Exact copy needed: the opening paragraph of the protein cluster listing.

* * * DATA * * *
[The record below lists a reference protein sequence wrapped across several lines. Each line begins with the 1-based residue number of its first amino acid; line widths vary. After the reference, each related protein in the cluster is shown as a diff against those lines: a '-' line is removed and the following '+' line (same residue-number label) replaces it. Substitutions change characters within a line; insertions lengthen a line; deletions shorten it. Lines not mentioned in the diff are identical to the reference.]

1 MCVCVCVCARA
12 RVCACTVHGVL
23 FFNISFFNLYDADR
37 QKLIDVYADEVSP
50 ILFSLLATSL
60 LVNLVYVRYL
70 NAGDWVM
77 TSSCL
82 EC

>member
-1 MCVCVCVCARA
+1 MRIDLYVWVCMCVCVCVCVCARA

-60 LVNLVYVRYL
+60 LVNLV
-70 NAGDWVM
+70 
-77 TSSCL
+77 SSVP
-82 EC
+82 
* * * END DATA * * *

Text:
[The record below lists a reference protein sequence wrapped across several lines. Each line begins with the 1-based residue number of its first amino acid; line widths vary. After the reference, each related protein in the cluster is shown as a diff against those lines: a '-' line is removed and the following '+' line (same residue-number label) replaces it. Substitutions change characters within a line; insertions lengthen a line; deletions shorten it. Lines not mentioned in the diff are identical to the reference.]